Similar video footage had resulted in the largest meat recall in US history, when it was revealed that cows too sick to walk were being fed to school children as part of the national school lunch program.
Instead of being praised for exposing this, Meyer was prosecuted.
Even though she stood on public property, she was charged with violating a new law in Utah that makes it illegal to photograph or videotape factory farms and slaughterhouses.
This was the first prosecution of its kind in the United States, but if the agriculture industry has its way, it won’t be the last.
“Ag-gag” laws have spread rapidly, and today half a dozen states have made it illegal to film factory farms.
Now, the agriculture industry wants to bring ag-gag to Australia.
This legislation is a direct response to undercover investigations by animal welfare groups, which have exposed horrific animal cruelty.
For example, in Idaho this year, an undercover investigator with Mercy For Animals exposed workers beating, kicking and sexually abusing cows at Bettencourt dairy.
In response, the dairy industry supported SB 1337, an ag-gag bill that prohibits any “audio or video recording” at a farm facility.
It punishes those who expose animal abuse more harshly than those who commit the violence. The bill passed into law just weeks ago.
Time and again, wherever undercover investigators expose cruelty, the industry fights back with attempts to keep consumers in the dark.
Why? Because when people see the reality of factory farming, they demand change. For instance, one of the nation’s largest egg producers testified during an ag-gag hearing that, after an undercover video was posted online, 50 businesses quickly called and stopped buying their eggs.
And, according to the first study of its kind, published in the Journal of Agricultural Economics, when animal welfare issues are reported in the news, consumers respond by eating less meat.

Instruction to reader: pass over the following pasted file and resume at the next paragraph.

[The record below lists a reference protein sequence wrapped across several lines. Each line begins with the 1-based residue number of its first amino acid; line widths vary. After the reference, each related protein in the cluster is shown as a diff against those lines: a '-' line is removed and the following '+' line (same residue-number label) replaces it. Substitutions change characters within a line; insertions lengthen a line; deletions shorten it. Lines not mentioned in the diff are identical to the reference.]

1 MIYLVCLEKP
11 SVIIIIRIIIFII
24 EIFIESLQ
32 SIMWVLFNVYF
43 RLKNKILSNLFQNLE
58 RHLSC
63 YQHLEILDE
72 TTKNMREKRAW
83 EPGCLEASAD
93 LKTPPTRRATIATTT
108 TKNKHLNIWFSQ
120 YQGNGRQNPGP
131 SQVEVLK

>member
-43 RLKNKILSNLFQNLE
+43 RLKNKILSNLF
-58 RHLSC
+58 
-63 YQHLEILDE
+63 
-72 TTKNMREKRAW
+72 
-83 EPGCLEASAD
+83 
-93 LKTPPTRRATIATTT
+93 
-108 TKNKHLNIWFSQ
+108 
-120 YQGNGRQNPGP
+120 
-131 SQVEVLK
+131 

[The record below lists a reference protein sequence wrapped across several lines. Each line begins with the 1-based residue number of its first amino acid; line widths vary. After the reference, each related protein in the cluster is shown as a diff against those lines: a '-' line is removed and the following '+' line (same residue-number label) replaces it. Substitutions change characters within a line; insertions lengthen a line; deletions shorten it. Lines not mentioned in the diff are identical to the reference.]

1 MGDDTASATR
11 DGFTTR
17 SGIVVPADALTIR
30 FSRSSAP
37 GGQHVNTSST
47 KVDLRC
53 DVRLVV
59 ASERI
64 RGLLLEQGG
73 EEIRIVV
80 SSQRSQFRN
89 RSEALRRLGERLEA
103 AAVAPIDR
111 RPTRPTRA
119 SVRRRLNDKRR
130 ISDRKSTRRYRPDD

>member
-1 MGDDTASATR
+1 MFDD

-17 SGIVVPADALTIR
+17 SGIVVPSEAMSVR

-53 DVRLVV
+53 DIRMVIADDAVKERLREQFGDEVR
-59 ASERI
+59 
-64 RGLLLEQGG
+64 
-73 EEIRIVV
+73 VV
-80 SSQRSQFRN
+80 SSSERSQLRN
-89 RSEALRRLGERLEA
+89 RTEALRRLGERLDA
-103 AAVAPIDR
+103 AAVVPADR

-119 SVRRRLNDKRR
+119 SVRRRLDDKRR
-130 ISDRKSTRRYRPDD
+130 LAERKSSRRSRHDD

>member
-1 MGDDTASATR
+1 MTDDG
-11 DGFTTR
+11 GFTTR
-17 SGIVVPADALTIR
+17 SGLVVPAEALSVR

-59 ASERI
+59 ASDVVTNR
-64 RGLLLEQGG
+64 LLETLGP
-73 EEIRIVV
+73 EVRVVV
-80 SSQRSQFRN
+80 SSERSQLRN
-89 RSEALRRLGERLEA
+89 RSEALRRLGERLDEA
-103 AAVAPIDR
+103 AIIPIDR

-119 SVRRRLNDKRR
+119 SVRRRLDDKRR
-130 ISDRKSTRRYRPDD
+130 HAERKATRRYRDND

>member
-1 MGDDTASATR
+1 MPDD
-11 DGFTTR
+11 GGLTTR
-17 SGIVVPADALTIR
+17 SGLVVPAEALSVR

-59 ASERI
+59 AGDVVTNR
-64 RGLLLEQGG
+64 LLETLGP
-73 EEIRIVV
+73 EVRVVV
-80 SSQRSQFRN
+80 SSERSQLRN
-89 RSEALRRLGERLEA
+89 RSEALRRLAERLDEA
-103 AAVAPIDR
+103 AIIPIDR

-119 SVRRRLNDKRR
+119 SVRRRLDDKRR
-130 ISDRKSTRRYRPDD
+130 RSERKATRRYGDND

Factory farmers have been so desperate to silence their critics that they have even called investigators “terrorists”.
Senator David Hinkins, the sponsor of Utah’s ag-gag bill, said it was needed to stop “terrorists” such as “the vegetarian people” who “are trying to kill the animal industry”.
This terrorism rhetoric has worked its way to the top levels of government.
FBI files have revealed that the government has even considered prosecuting those who film animal cruelty as “terrorists”.
Now, this is spreading to Australia.
New South Wales Minister for Primary Industries Katrina Hodgkinson has said undercover investigators are “akin to terrorists”.
West Australian Liberal Senator Chris Back, and a number Australian federal politicians, have voiced support for US-style ag-gag laws.
Ag-gag is coming to Australia because animal advocates have been incredibly effective.
There is a long history of open rescues and undercover investigations here, and activists such as Patty Mark and Animal Liberation Victoria are known internationally for their pioneering work.
Meanwhile, national media exposes such as Four Corners’ “A Bloody Business” have outraged the public and created a national dialogue about live exports.
Australians have an opportunity that we lacked in the United States: you can stop these dangerous proposals before they ever become law.
If there is one thing I have learnt in my reporting on ag-gag laws, it is the power of an informed public to create change.
Amy Meyer stands as an example of that power. Just 24 hours after I broke the story of her prosecution, it had created such an uproar that prosecutors announced they were simply dropping all charges.
Meyer had never intended to face prosecution, or to lead by example, but she rose to the occasion. Australia has the power to do the same.
“[…] Compared to the ‘normal’ internet — which is based on a few centralized access points or internet service providers (ISPs) — mesh networks have many benefits, from architectural to political.